You know that feeling of absolute PANIC? You can’t continue your day because you forgot something at home, but it’s not the front door you didn’t close or your pet you forgot to feed.
It’s your smartphone.. And the withdrawals begin.
Hey, I get it! I’ve been caught without my mobile and it feels like my arm’s been cut off. It’s as if your phone is an extension of your body – literally.
We’ve become conditioned to our devices, as the only immediate means of connection with our (inner and outer) worlds. Regardless of what’s going on in that moment, the pressing thought of FOMO (Fear of Missing Out) is constantly running through us.
image via pinterest
Digital overload is changing the way we connect, express and process our emotions. Many of us are addicted to our devices, whether it be messages, emails or social media. The addiction I’m referring to is an addictive behaviour (habit), which is different to clinical addiction. However, an addictive behaviour can turn into clinical addiction if left unaddressed.
So why are so many of us living our lives online?
People today are used to having an active mind with thoughts moving at a fast pace – that’s normal. What’s challenging is slowing the mind down. Hence, why mindfulness and meditation are becoming a more prominent force in our society.
The Internet instantly plugs us into the outer world, desensitising us to the world within and around us. This passive over stimulation of the mind, leaves little room to feel, explore and experience through our senses. This addictive behaviour of using our devices creates an impression of instant gratification.
How does this happen?
Dopamine is a chemical released in the brain that gives us that pleasure and reward sensation. Imagine you’ve had a really bad day and you’re over it. When we go online, we’re searching for an external hit to feel pleasure without having to move through the motions. That ‘bing’ of a message received, instantly releases dopamine into the brain – instant gratification, instant reward.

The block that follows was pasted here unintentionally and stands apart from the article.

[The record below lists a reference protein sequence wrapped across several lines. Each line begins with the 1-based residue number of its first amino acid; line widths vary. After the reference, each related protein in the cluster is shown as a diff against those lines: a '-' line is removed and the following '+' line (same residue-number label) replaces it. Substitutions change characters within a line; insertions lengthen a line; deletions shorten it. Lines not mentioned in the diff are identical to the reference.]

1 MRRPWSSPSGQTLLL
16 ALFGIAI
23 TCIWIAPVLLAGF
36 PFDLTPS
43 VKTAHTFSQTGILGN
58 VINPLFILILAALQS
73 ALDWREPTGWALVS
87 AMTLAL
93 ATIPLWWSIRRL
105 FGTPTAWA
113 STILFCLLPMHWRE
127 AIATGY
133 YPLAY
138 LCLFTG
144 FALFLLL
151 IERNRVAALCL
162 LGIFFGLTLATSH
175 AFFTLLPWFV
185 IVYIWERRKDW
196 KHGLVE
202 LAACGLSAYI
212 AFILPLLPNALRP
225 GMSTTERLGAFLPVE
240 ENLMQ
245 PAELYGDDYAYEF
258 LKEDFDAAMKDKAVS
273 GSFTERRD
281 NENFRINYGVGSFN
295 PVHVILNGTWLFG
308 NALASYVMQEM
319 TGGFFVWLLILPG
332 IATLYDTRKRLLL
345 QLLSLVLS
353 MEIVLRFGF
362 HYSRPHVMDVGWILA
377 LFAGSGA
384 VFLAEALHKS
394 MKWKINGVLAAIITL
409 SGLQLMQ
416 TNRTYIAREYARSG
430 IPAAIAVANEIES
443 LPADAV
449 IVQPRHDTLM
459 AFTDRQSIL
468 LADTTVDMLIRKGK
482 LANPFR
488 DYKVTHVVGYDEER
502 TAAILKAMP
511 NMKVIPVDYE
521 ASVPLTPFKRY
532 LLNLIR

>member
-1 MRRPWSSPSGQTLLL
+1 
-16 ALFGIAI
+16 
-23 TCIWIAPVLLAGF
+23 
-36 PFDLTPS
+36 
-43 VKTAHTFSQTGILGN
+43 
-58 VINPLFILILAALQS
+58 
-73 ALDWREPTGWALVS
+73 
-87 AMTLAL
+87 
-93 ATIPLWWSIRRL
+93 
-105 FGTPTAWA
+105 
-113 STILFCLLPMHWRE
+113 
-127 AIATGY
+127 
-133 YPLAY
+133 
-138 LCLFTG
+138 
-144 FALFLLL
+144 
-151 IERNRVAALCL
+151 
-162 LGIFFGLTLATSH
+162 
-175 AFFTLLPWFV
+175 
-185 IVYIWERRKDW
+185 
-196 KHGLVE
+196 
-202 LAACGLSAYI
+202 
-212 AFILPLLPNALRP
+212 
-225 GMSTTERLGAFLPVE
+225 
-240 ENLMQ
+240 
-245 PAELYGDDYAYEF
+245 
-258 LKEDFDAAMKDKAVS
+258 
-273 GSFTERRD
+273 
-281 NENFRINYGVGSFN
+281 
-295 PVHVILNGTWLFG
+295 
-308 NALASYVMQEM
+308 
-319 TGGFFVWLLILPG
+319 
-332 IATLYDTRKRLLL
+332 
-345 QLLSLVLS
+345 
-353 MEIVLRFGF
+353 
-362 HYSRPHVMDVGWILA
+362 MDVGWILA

This is where addictive behaviour begins. We tend to squash difficult feelings and halt our ability to work through emotions. Instead of exploring what we’re feeling and reflecting on it, we turn to that instant hit of dopamine as a first response. We lose the ability to develop our emotional process. By seeking immediate pleasure, we make it more difficult to understand who we are.
We understand physical growing pains. We also understand our mind’s great capacity to learn. But we don’t place, as much importance on is our emotional growth.
Take this learning process out of the equation and you take the ability to support yourself in all areas of life. Constantly reaching for a device to escape from an unwanted feeling, is conditioning your self to disengage. Resulting in an addictive habit to manage your emotions.
So how do we stop this from happening? The answer is simple: Make the room for digi-free time in your day.
Here are some examples:
1. Keep all devices out of the bedroom 30 minutes before you go to bed (charge them in the living room).
2. If it’s your phone operates as an alarm clock, go and buy an actual clock.
3. When watching a movie, keep your devices out of site (turned over is not out of sight). It’s easier to avoid temptation than resist temptation.
4. When having a quick bite to eat on your own, keep your phone in your bag. Just moving your eyes up, can instantly uplift your mood.
5. Meeting up with friends for a meal, make a pact to leave your phones in your bags. Even when one goes to the bathroom, look around, make eye contact with people and smile.
Not having your phone or device attached to your hip, doesn’t have to be the end of the world. It creates an opportunity for you to look up and check in with you. One of life’s most important skills that I share with my clients is learning how to emotionally support your self. So don’t let the fear of missing out, make you miss out on your life.
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